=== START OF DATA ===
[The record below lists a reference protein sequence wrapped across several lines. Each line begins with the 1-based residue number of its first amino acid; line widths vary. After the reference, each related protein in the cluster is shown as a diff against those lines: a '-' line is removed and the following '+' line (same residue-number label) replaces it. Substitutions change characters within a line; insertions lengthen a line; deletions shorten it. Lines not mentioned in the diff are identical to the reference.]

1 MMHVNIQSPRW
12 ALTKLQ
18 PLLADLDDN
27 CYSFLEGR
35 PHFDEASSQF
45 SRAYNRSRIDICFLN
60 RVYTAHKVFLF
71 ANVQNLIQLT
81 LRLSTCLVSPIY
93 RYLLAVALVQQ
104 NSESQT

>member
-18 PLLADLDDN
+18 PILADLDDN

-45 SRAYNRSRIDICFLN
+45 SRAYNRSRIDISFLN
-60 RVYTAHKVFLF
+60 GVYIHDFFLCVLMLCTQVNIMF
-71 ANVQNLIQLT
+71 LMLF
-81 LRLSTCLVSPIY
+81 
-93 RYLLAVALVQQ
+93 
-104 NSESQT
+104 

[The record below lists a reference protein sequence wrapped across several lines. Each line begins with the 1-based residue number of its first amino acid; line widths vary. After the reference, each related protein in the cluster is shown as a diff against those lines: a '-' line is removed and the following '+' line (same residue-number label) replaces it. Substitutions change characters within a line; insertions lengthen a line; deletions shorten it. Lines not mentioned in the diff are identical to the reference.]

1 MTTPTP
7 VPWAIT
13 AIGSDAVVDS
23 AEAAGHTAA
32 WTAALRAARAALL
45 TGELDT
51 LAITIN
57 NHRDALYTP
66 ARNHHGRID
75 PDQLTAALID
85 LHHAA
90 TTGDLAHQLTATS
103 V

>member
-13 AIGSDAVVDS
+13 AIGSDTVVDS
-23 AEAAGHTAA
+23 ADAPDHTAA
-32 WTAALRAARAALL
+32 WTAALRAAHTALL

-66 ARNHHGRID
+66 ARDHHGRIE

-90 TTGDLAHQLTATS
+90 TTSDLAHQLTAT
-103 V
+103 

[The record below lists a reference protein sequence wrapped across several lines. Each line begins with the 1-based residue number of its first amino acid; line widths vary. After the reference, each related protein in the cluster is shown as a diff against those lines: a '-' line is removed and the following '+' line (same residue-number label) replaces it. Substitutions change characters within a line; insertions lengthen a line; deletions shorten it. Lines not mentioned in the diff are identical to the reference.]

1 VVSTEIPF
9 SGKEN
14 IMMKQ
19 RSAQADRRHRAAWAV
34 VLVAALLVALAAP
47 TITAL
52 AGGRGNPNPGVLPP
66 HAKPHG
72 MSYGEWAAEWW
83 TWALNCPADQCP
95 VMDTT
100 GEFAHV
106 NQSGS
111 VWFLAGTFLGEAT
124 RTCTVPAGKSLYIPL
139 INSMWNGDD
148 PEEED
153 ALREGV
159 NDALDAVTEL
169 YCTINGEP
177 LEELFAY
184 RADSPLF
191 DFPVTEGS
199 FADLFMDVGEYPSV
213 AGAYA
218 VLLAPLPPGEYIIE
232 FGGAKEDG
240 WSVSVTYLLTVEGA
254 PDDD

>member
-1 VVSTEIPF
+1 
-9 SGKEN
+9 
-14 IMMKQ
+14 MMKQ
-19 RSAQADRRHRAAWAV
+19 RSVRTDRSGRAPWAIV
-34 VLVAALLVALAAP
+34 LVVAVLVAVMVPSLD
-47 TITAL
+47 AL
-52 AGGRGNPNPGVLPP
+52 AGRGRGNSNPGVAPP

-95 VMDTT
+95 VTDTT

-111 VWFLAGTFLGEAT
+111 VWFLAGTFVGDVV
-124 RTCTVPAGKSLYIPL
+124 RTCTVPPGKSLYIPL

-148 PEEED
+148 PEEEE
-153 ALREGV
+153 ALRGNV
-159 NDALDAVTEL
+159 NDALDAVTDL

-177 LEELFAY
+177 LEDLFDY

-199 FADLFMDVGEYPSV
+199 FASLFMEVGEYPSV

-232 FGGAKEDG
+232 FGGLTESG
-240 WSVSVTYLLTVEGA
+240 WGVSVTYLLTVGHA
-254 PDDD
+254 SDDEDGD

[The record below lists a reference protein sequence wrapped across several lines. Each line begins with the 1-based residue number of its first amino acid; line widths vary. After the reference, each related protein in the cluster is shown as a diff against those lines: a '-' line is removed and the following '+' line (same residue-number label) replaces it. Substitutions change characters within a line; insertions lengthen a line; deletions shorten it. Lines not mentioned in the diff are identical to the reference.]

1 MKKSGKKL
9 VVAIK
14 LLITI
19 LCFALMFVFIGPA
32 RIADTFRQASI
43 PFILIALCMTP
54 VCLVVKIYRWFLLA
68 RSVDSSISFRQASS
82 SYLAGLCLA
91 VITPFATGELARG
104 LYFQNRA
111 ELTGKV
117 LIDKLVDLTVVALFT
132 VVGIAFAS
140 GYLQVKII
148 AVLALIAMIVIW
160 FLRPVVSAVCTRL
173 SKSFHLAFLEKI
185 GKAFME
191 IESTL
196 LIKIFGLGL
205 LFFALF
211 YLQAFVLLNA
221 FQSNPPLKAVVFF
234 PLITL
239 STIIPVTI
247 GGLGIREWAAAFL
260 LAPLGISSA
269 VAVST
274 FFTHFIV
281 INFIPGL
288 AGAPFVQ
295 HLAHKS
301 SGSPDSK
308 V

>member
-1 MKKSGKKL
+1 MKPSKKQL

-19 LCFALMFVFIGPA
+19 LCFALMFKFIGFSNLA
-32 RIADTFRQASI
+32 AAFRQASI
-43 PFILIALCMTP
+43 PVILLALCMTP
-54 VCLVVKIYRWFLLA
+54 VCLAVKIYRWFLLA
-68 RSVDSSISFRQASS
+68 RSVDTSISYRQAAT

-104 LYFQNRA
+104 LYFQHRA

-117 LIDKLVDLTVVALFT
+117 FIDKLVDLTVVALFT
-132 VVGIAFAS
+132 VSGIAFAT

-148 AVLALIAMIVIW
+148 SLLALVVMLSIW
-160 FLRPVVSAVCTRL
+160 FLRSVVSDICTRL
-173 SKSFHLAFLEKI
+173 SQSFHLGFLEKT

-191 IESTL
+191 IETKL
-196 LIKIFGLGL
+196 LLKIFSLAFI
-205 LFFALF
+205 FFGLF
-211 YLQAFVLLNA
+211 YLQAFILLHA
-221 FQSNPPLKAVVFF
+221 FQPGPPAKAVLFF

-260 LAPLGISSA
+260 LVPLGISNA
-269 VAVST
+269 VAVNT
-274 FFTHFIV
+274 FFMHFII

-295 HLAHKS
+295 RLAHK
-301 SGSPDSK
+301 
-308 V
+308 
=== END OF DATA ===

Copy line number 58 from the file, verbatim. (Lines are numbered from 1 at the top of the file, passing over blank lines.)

14 IMMKQ